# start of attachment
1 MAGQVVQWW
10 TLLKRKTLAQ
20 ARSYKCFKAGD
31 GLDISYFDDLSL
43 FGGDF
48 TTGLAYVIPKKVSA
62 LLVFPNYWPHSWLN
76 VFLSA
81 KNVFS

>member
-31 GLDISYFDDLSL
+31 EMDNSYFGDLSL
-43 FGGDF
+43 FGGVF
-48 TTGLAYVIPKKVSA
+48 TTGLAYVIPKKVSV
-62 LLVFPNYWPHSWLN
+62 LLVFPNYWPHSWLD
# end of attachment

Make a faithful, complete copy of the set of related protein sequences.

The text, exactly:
1 MAGQVVQWW
10 TLLKRKTLAQ
20 ARSYKCFKAGD
31 GLDISYFDDLSL
43 FGGDF
48 TTGLAYVIPKKVSA
62 LLVFPNYWPHSWLN
76 VFLSA
81 KNVFS

>member
-31 GLDISYFDDLSL
+31 EMDNSYFGDLSL
-43 FGGDF
+43 FGGVF
-48 TTGLAYVIPKKVSA
+48 TTGLAYVIPKKVSV
-62 LLVFPNYWPHSWLN
+62 LLVFPNYWPHSWLD